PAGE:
“I am so glad to see you again before you sail,” she said. “One thing was forgotten: You may see my father; his cruise may be over and he may be, even now, preparing for me to come back to Bridgetown. If this be so, urge him rather to come here. I had not thought of your seeing him, Dickory, and I did not write to him, but you will know what to say. You have heard that woman talk of me, and you well know I cannot go back to my old home.”
“Oh, I will say all that!” he exclaimed. “It will be the same thing as if you had written him a long letter. And now I must run back, for the boat is ready to take me down the river to the port.”
“Dickory,” said she, and she put out her hand—he had never held that hand before—“you are so true, Dickory, you are so noble; you are going—” it was in her mind to say “you are going as my knight-errant,” but she deemed that unsuitable, and she changed it to—“you are going to do so much for me.”
She stopped for a moment, and then she said: “You know I told you you should not call me Kate, being so much younger; but, as you are so much younger, you may kiss me if you like.”
CAPTAIN CHRISTOPHER VINCE
It was truly surprising to see the change which came over the spirits of our young Kate Bonnet when she heard that the King and Queen had sailed from Kingston port. She was gay, she was talkative, she sang songs, she skipped in the paths of the garden. One might have supposed she was so happy to get rid of the young man on the brig which had sailed away. And yet, the news she might hear when that young man came back was likely to be far worse than any misgivings which had entered her mind. Kate’s high spirits delighted her uncle. This child of his sister had grown more lovely than even her mother had ever been.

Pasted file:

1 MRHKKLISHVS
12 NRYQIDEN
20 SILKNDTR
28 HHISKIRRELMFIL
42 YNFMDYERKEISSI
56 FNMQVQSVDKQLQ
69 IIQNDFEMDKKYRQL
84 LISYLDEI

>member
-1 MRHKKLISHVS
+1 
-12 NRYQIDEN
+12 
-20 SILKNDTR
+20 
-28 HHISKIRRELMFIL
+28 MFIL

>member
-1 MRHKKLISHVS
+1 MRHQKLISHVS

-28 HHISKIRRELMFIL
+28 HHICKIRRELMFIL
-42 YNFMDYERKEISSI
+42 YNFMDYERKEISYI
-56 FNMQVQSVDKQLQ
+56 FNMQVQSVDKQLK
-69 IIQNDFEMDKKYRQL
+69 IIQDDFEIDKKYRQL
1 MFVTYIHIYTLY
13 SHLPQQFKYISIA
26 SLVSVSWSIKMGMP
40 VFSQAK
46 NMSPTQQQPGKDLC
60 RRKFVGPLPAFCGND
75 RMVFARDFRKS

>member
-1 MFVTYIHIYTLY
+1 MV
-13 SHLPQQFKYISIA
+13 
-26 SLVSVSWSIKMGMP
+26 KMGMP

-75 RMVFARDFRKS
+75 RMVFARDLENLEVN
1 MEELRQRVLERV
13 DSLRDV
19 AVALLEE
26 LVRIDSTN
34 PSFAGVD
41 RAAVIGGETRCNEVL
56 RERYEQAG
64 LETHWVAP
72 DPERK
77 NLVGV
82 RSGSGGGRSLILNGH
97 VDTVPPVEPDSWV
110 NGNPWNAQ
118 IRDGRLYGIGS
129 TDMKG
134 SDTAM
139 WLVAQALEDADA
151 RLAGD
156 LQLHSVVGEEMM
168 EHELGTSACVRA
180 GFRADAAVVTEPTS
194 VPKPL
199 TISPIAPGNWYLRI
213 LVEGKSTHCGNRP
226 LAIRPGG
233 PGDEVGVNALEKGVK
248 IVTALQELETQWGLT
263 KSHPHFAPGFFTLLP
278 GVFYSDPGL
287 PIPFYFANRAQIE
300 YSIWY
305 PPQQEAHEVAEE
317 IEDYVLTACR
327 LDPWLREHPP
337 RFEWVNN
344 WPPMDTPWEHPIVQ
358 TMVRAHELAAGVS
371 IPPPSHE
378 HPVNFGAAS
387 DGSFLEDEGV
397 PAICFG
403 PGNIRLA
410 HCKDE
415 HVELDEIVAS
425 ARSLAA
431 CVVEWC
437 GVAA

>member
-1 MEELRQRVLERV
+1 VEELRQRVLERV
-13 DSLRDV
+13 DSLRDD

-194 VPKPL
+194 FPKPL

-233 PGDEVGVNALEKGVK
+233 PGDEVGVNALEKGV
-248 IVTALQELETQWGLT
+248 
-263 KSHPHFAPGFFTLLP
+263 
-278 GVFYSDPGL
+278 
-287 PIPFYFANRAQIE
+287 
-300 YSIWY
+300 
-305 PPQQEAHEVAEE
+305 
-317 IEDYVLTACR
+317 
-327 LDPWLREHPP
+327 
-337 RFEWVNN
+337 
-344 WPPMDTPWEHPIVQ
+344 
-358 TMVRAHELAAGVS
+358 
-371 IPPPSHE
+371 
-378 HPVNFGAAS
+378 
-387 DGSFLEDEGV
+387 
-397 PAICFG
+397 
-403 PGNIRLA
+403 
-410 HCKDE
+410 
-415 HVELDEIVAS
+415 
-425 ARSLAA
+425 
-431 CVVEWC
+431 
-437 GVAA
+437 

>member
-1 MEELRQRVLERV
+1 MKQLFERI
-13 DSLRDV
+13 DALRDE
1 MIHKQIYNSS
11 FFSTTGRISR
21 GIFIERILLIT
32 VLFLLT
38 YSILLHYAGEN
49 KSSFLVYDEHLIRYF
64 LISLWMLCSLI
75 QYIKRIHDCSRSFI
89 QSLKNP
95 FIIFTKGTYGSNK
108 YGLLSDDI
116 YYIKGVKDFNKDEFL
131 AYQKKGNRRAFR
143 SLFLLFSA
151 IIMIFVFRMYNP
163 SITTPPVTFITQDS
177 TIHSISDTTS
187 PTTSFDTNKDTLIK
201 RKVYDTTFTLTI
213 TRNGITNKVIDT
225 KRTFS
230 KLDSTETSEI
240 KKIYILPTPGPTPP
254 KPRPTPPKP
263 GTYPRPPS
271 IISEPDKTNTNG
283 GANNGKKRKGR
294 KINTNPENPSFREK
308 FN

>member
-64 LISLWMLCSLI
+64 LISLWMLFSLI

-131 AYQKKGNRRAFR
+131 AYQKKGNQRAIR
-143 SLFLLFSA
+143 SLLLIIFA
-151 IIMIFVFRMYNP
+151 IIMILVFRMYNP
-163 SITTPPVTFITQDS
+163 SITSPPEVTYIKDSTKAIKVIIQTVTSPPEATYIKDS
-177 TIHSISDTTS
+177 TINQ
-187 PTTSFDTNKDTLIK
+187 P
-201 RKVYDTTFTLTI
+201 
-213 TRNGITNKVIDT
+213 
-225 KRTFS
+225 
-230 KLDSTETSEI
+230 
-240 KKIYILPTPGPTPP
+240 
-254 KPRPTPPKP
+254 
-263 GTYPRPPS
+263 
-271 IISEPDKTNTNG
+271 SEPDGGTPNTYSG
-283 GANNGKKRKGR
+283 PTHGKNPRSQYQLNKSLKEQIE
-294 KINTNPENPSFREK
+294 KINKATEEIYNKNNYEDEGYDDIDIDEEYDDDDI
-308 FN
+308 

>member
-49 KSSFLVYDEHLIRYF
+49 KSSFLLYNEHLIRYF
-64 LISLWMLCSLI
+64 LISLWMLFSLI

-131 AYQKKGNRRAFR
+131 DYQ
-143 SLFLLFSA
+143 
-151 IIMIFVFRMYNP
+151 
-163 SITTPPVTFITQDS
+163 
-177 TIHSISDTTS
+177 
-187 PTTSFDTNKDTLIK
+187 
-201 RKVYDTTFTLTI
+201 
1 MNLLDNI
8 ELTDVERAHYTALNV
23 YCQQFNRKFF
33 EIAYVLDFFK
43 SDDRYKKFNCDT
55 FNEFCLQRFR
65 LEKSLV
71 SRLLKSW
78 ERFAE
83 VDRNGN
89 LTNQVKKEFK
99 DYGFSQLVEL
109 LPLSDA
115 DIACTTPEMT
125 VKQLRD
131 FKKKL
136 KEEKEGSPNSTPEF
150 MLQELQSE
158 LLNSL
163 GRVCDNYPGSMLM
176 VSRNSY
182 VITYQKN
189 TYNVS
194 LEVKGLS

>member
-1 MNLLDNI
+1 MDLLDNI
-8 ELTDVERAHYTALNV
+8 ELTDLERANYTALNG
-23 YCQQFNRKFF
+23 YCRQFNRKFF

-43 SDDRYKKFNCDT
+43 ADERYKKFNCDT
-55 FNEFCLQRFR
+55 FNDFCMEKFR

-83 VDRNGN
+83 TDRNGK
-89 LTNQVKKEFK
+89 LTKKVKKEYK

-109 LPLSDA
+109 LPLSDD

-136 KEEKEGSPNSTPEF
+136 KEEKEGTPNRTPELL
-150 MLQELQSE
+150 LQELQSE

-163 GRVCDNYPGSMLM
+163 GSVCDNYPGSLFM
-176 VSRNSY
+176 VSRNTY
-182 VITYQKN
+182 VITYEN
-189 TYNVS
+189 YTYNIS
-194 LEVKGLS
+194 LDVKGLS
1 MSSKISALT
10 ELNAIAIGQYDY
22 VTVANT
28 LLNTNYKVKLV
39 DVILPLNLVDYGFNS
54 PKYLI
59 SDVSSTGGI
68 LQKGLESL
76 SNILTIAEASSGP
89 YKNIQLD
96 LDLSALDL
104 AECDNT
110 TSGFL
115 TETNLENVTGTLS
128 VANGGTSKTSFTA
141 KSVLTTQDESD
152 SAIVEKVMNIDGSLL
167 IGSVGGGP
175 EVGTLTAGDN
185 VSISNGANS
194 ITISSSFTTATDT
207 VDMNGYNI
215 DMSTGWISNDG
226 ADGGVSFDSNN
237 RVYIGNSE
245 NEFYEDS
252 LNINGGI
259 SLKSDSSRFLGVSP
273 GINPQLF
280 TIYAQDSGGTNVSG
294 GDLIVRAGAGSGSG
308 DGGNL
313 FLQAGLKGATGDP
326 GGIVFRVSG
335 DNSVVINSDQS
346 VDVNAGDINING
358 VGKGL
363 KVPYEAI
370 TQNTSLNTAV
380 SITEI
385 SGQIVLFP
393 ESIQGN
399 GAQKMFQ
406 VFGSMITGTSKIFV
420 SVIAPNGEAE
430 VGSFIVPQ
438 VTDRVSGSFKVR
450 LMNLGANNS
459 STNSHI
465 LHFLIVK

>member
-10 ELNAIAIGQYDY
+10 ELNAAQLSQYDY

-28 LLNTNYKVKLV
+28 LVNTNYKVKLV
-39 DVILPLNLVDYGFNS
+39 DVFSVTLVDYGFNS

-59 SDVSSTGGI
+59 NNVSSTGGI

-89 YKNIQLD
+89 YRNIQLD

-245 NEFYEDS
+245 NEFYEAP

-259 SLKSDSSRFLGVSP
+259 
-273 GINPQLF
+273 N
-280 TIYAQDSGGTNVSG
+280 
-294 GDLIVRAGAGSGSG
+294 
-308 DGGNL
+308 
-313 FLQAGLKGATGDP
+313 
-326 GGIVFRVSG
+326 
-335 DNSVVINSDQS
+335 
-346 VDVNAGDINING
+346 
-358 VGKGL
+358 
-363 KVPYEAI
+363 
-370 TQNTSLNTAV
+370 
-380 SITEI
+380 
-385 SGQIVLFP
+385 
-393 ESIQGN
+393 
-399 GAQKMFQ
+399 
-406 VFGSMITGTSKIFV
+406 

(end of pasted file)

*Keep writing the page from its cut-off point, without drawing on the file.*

Now came days of delight which Kate had never dreamed of. She had not known that there were such shops in Spanish Town, which, although a youngish town, had already drawn to itself the fashion and the needs of fashion of that prosperous colony. With Dame Charter, and often also with her uncle in company, this bright young girl hovered over fair fabrics which were spread before her; circled about jewels, gems, and feathers, and revelled in tender colours as would a butterfly among the blossoms, dipping and tasting as she flew.
There were some fine folk in Spanish Town, and with this pleasant society of the capital Mr. Delaplaine renewed his previous intercourse and Kate soon learned the pleasures of a colonial social circle, whose attractions, brought from afar, had been warmed into a more cheerful glow in this bright West Indian atmosphere.
To add to the brilliancy of the new life into which Kate now entered, there came into the port an English corvette—the Badger—for refitting. From this welcome man-of-war there flitted up the river to Spanish Town gallant officers, young and older; and in their flitting they flitted into the drawing-room of the rich merchant Delaplaine, and there were some of them who soon found that there were no drawing-rooms in all the town where they could talk with, walk with, and perchance dance with such a fine girl as Mistress Kate Bonnet.